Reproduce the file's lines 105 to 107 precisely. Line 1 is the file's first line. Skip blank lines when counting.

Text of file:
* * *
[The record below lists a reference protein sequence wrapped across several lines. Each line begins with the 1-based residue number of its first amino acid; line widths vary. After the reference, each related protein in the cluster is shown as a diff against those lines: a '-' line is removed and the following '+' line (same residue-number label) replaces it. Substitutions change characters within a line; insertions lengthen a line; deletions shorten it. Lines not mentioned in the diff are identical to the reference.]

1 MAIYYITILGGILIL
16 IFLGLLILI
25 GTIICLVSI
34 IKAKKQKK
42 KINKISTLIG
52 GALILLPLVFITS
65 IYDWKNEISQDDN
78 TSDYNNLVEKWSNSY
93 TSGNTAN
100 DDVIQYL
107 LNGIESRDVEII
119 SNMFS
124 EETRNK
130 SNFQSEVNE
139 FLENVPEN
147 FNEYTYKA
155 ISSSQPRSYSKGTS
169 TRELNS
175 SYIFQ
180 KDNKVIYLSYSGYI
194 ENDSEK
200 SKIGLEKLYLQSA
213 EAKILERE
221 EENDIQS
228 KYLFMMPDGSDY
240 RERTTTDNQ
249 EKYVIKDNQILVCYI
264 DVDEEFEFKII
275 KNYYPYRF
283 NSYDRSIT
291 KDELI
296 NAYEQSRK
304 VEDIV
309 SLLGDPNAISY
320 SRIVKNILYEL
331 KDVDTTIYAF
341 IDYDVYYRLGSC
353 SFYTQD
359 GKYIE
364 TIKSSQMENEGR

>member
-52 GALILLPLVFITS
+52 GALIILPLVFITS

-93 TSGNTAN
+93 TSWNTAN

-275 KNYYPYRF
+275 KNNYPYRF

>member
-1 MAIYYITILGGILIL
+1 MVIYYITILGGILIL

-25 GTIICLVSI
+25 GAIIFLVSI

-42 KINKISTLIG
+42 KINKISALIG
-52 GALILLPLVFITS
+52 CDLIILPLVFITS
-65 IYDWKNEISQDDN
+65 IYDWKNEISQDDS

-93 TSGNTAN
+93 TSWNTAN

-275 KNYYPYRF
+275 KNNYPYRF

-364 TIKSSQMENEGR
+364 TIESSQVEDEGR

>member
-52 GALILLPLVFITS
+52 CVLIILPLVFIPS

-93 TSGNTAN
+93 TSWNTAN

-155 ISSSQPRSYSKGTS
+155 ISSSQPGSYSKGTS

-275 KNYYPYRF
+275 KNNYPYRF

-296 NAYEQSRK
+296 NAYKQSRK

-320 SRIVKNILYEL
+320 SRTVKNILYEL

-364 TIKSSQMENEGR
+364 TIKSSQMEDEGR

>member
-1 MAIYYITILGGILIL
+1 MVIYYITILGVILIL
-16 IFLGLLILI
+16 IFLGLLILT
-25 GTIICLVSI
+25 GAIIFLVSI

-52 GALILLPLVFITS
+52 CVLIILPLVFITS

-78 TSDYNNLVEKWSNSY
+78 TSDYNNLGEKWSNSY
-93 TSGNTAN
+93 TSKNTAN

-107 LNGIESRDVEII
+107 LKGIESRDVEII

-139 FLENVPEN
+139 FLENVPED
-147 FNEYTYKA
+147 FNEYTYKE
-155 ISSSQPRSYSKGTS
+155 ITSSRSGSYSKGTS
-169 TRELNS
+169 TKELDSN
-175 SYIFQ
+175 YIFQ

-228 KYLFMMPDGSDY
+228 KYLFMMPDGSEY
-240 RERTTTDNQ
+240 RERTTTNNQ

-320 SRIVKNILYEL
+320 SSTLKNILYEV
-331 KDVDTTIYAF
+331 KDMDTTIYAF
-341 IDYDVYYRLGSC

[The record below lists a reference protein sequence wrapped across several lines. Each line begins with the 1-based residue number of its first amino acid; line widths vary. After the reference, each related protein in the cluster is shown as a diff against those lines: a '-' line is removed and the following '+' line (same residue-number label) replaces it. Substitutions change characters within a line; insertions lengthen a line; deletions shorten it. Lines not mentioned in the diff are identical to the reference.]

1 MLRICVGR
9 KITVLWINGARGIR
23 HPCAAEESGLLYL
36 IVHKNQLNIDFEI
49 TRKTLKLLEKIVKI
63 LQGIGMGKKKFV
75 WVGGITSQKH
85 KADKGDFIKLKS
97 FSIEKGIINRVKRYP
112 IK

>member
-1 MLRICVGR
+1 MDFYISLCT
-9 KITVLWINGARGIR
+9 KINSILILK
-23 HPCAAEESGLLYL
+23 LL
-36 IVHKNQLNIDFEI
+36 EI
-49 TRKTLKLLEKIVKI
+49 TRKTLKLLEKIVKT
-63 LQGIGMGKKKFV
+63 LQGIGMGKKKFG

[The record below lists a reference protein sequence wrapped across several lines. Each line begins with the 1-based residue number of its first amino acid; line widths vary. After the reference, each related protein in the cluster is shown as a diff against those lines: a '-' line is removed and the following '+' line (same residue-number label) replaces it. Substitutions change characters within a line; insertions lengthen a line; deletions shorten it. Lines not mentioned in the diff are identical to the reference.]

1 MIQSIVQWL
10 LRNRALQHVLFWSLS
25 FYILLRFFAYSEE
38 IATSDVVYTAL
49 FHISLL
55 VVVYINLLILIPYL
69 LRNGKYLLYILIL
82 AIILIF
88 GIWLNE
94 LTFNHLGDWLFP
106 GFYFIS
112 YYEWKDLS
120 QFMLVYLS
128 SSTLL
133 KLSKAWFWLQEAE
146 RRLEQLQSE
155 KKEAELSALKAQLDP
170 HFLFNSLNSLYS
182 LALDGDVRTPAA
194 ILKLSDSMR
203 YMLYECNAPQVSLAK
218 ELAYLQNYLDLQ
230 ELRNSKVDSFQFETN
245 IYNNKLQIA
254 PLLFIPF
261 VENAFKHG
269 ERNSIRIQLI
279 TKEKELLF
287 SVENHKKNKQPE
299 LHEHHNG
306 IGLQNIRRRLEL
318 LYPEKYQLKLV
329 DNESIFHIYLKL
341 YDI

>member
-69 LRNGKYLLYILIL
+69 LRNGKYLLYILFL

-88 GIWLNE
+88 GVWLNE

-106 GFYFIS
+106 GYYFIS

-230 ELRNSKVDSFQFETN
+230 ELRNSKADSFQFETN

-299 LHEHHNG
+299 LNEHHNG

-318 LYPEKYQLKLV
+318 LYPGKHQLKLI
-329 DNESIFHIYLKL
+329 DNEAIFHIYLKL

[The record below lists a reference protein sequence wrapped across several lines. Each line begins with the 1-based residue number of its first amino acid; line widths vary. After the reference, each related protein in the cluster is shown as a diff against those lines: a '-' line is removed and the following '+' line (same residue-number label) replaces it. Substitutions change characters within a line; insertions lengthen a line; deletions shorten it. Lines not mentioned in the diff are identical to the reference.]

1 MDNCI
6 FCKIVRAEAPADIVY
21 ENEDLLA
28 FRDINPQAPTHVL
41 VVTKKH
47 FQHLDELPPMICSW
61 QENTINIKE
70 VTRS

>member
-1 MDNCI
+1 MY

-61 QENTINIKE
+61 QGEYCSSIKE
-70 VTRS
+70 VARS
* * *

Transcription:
+175 YIFQ

-228 KYLFMMPDGSDY
+228 KYLFMMPDGSEY